Charpentier worked on the bacteria Streptococcus pyogenes, which causes approximately 700 million skin infections in humans each year. While working on this pathogen in the late 2000s, she noticed that the bacteria contained a previously undiscovered molecule called tracrRNA. She was able to show that tracrRNA is a part of the bacteria’s ancient immune system, the CRISPR-Cas system. Her findings were published in 2011.

Doudna, an expert on ribonucleic acid (RNA) and x-ray crystallography of ribozymes, an RNA enzyme that catalyses a chemical reaction, started to work on CRISPR independently in 2009.

In 2011, she met Charpentier at a conference in Puerto Rico, following which they began to work on CRISPR-Cas together. They recreated the bacteria’s genetic scissors in a test tube and were eventually able to reprogram the entire CRISPR-Cas9 system so that it could be controlled and be used to cut any DNA molecule at a specific site on the genetic sequence, thus fundamentally altering the genetic code of the organism.

For the process, Chinese-American biochemist Feng Zhang played a major role in optimising CRISPR-Cas9 for use in mammalian cells. Charpentier and Doudna published their groundbreaking work in 2012.

Independent Lithuanian biochemist Virginijus Šikšnys was actually the first to successfully prove that the gene editing technique works, mere months prior to the paper’s publication.

However, his paper was rejected and subsequently published in another journal three months after Doudna and Charpentier’s paper.

A hotly-contested battle and patent dispute has ensued about the credit for CRISPR-Cas9 development since then, with the four aforementioned scientists. 

Since 2012, CRISPR-Cas9 gene editing has been adopted widely and rapidly due to its simplicity and cost-effectiveness. Inexpensive ‘do-it-yourself’ CRISPR toolkits are even available online.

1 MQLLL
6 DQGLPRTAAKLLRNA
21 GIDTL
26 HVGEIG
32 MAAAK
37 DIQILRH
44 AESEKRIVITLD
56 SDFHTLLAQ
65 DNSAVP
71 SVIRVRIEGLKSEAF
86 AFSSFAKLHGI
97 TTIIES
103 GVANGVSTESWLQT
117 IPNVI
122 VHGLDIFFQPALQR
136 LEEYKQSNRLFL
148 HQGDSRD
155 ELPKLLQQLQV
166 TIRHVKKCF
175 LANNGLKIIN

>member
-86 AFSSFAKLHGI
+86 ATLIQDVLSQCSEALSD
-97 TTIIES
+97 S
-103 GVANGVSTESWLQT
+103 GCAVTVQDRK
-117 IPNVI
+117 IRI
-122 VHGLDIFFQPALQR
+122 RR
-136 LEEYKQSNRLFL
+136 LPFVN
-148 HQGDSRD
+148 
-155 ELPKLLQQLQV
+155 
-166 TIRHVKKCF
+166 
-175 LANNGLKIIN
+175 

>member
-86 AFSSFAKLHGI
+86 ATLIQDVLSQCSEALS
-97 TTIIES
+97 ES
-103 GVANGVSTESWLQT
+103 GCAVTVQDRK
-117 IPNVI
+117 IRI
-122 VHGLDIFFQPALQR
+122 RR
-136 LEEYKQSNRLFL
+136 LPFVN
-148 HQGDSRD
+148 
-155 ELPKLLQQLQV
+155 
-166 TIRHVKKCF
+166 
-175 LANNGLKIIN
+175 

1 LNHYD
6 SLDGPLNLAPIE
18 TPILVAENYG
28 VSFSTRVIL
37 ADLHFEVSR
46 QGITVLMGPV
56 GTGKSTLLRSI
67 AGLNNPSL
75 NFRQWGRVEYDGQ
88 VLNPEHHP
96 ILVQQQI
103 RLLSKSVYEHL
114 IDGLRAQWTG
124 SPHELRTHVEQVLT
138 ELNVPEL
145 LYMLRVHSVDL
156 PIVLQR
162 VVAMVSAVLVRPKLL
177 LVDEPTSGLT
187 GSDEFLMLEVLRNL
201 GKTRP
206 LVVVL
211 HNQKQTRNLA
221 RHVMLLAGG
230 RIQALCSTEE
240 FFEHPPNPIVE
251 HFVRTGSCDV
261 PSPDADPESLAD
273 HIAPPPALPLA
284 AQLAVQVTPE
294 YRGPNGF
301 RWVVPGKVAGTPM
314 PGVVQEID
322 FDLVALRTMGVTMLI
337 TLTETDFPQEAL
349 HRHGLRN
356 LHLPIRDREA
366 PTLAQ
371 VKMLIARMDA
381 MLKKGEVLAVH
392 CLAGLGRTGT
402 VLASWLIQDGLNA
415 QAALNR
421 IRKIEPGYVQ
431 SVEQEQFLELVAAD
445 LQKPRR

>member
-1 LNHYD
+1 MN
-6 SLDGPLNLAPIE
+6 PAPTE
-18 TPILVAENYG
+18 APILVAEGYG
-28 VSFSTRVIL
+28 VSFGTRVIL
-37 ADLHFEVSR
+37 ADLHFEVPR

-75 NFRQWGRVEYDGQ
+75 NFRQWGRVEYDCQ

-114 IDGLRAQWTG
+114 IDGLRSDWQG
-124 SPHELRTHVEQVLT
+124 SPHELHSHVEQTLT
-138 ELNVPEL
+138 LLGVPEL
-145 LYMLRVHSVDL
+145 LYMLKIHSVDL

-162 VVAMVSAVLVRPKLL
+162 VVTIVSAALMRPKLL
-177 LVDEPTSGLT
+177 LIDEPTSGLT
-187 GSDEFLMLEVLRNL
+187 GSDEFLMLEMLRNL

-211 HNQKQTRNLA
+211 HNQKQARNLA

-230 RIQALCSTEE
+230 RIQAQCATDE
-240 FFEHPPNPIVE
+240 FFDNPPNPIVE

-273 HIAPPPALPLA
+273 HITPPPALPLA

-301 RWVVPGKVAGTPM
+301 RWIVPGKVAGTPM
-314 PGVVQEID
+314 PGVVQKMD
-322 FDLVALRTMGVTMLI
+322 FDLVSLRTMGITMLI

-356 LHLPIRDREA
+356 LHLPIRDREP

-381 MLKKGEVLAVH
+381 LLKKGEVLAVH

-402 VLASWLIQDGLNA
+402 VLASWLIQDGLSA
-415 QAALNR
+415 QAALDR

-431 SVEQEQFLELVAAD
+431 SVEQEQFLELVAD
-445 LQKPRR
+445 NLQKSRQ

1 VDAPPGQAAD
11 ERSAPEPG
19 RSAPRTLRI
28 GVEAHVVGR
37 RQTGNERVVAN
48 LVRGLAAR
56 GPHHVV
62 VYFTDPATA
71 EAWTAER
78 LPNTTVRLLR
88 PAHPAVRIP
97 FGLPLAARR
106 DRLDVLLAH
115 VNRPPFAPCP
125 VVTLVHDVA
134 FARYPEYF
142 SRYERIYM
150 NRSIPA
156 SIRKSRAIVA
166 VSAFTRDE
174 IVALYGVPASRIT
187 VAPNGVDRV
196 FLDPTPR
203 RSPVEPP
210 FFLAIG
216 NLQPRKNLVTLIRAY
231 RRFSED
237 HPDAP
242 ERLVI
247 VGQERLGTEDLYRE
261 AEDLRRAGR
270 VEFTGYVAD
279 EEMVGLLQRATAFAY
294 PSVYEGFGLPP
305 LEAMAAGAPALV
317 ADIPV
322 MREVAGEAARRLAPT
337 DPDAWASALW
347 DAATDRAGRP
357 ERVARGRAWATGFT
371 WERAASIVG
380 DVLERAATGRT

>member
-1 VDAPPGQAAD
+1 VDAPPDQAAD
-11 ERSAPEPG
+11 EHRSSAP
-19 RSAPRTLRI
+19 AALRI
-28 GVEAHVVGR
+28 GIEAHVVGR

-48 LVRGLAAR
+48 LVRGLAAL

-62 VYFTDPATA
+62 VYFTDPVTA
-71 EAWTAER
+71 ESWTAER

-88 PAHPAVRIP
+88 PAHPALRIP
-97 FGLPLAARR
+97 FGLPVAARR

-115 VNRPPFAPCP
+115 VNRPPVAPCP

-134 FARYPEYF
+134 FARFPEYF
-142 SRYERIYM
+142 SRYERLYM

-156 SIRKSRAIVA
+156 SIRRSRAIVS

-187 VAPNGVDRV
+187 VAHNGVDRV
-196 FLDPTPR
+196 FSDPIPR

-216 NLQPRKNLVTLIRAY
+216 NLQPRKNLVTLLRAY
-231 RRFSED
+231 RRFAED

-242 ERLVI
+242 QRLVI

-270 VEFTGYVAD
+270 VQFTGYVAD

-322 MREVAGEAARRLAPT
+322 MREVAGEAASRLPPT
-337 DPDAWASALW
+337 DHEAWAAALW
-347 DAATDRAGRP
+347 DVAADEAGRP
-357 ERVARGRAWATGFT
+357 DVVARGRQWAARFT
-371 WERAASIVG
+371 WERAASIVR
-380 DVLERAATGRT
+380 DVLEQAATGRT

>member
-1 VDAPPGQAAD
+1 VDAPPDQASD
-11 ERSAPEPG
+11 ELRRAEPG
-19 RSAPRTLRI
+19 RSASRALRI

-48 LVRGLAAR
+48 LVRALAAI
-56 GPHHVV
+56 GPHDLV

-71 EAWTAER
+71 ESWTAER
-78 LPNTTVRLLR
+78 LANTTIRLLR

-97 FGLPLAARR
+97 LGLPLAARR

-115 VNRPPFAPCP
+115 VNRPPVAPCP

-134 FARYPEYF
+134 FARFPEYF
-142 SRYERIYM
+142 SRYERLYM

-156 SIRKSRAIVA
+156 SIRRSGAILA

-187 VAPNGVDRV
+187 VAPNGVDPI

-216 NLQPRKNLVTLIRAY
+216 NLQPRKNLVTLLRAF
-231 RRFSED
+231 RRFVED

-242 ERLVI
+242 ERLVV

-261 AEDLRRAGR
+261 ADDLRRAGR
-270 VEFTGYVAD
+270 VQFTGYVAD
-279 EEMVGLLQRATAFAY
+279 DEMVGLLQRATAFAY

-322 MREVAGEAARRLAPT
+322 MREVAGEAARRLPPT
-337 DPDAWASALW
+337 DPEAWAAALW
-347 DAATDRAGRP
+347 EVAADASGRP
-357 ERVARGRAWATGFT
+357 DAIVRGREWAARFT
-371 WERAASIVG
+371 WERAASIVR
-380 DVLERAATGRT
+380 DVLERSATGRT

Also read: Study identifies gene variations that increase susceptibility to Covid-19

Nobel selection criticisms

The Royal Swedish Academy of Sciences has been criticised for their lack of female winners across disciplines, but especially in the sciences, for several decades now.

The Chemistry Nobel has been awarded to a total of 178 male scientists and only seven female scientists, so far.

Many noteworthy female scientists have been snubbed in the past for the Chemistry Nobel.

Chemist Isabella Karle made valuable contributions to developing methods to determine the crystal structure, for which her male collaborators, husband Jerome Karle and Herbert A. Hauptman shared the 1985 Chemistry Nobel.

Crystallographer Kathleen Lonsdale provided the first experimental proof of the benzene ring, which many scientists state should have been recognised by the committee. Lise Meitner, who discovered nuclear fission with Otto Hahn was nominated 48 times, but the Nobel was awarded to Hahn solely in 1944.

Agnes Pockels developed a mechanism to measure soap-film surface tension in 1882, upon which Irving Langmuir’s own apparatus was built. Langmuir won the Chemistry Nobel for it in 1932.

In recent years, the scientific community had been urging the committee to award the Nobel to scientists for their work on CRISPR, which was considered a favourite to win this year.

Also read: Stanford University develops gene-editing tool that can destroy Covid-19 inside human cells